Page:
Flat resources at State[2] in the face of an increase in license applications represent only one part of the problem and one that is easily resolved for not a great deal of money.  The other, more intractable part is the Department of State’s strategy for solving this problem.[3]  It is a strategy that appears to imply an air of indifference to legitimate concerns of exporters and one that is committed to reducing the backlog of license applications chiefly by redefining the mission to eliminate export license requirements. 


There are problems with such a strategy on multiple levels.  For one thing, increases in license applications of the magnitude reported by State (i.e., six-to-eight percent per annum) generally correlate to a growing share of the international arms market by U.S. companies.  The message we inevitably send to other countries through such a strategy is that the more arms technology our country sells abroad, the less we will control.  This does not seem to be a sound basis for managing U.S. security interests internationally.  Nor is it one we would welcome if adopted by other governments. 


Importance of Congressional Oversight


Mr. Chairman, the Congress and the American people are entitled to a high degree of confidence that:


(1) Important United States interests related to transfers of military and dual use technology are being safeguarded in the war on terrorism;


(2)      This area of national security policy is being thoughtfully and fully integrated into U.S. counterterrorism and nonproliferation policy; and


(3)      Legitimate defense trade with our friends and allies is being furthered through timely and efficient adjudication of export license applications submitted by U.S. companies.


Unfortunately, there are serious reasons for concern in all of these matters.  The solutions are not expensive and are attainable in the near term.  They do not involve any massive re-engineering of the arms export control process at State, which has already become something of a reinvention lab in recent years.  But, the solutions do require a commitment by the Department of State to administer the system provided in the Arms Export Control Act responsibly and effectively.  They will also require expanded oversight by Congress, at least in the near term to ensure this is done.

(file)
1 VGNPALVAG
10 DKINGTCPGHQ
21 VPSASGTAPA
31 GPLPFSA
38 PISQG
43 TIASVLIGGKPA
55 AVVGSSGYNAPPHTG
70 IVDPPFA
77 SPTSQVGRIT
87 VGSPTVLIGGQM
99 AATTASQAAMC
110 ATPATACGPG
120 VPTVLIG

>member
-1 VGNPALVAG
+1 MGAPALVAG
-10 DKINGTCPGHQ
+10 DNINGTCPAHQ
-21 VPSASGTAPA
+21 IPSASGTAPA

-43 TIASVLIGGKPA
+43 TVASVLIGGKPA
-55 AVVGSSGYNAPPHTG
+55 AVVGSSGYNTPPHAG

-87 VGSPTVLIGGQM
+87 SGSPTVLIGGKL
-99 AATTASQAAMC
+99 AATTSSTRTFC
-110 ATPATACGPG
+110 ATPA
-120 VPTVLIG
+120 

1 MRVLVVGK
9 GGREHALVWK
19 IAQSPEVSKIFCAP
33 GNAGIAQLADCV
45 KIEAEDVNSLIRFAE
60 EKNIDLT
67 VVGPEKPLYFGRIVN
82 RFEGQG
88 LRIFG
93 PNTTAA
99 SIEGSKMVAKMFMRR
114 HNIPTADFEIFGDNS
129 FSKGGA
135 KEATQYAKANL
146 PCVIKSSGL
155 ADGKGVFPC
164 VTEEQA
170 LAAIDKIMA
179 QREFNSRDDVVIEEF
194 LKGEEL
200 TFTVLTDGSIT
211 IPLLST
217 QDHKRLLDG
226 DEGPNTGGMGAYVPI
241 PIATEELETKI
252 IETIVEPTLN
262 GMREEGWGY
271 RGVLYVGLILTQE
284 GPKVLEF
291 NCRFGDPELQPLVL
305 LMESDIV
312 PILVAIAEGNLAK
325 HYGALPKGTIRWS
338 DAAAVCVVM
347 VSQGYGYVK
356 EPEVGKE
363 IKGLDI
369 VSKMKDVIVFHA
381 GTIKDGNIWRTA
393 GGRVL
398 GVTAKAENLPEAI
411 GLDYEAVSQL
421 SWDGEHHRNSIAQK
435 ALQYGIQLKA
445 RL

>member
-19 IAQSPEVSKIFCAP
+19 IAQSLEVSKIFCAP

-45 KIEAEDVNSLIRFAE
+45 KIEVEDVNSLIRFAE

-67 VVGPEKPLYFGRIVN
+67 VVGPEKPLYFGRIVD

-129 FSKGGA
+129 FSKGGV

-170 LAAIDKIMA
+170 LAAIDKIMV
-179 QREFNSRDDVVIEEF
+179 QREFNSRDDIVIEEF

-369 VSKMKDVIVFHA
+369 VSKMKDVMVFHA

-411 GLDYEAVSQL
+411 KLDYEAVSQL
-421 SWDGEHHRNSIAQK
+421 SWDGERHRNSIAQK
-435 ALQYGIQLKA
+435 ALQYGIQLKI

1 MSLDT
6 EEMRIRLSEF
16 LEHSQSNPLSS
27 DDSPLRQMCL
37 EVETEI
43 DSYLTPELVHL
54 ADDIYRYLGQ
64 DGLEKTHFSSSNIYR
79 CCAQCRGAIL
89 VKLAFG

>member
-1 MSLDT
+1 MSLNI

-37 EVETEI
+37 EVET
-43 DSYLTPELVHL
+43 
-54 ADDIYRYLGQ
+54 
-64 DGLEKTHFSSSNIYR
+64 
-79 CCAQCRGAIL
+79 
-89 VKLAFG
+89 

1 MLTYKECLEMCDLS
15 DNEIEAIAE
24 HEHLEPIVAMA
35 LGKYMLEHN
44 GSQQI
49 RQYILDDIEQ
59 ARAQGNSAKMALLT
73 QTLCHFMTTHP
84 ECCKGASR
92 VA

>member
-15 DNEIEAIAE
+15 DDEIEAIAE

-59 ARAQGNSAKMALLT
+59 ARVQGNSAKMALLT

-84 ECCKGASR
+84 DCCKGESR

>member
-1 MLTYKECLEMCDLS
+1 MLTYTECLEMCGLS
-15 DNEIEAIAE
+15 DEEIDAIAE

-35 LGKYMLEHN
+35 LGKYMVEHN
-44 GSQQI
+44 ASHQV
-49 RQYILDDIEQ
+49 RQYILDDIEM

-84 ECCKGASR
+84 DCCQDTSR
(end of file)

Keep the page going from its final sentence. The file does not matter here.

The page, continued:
That is why I think it would be very helpful for either the Subcommittee or the full Committee as the leadership deems most appropriate to designate several Members who will work intensively with senior management from State on a work plan to:


  • Clear away the backlog of license applications at State over the next 120 days through all appropriate means, including through the temporary detail of Department of Defense personnel, the temporary redeployment of State personnel and other extraordinary measures;
  • Identify a permanent funding sources (e.g., budgetary or license fees) necessary to prevent a recurrence of any backlog and assure predictable timelines for the U.S. business community in the range of 10 days for most cases (unstaffed) and 30 days for more complex cases (interagency staffed);
  • Establish a timetable and reporting channel to Congress for a post-9/11 inter-agency review (including law enforcement and intelligence agencies) of any gaps to be closed or enhancements needed in U.S. export control regulations and policies; and
  • Include in this discussion a plan and timetable for eliminating system vulnerabilities and weaknesses which have triggered GAO’s “high risk” designation, and also include GAO representatives in the discussion to ensure the approach is sound.


These are the priorities areas that need to be addressed, Mr. Chairman, in my opinion.  In focusing on these urgent matters, I do not mean to imply we should exclude eventual consideration by Congress of well-designed proposals that promote cooperation with allies while preserving credible means for the U.S. Government to safeguard our systems, and deter, detect and prosecute violations when they occur.


But, I am persuaded the primary focus at this juncture should be on getting the arms export control system back on some reasonable footing and dealing effectively with existing security threats and system vulnerabilities.  Accomplishing these tasks is well within the grasp of the U.S. Government and should not prove to be vexing or protracted provided there is a good faith effort to do so.


I thank you, Sir.


[1] GAO, Defense Trade: Arms Export Control System in the Post-9/11 Environment, GAO-05-234 (Washington, D.C.: Feb. 16, 2005); Defense Trade: Arms Export Control Vulnerabilities and Inefficiencies in the Post-9/11 Security Environment, GAO-05-468R  (Washington, D.C.: Apr. 7, 2005).   GAO, Export Controls:  Improvements to Commerce’s Dual-Use System Needed to Ensure Protection of U.S. Interests in the Post-9/11 Environment,  GAO-06-638  (Washington, D.C.: June 26, 2006).



[2] The U.S. Government spent $67 million in FY 2005 controlling slightly more than one billion dollars in dual use goods and technology licensed by the Commerce Department.   In contrast, only $11 million was spent in the same year controlling $54 billion in defense articles and services licensed by State. 

[3] GAO’s report (GAO-05-234) supra suggests that the Department did not execute a funding authorization to hire additional licensing officers beginning in FY 2003 in order to expedite munitions export licensing and, instead, planned a reduction in the number of licensing officers over the next two fiscal years.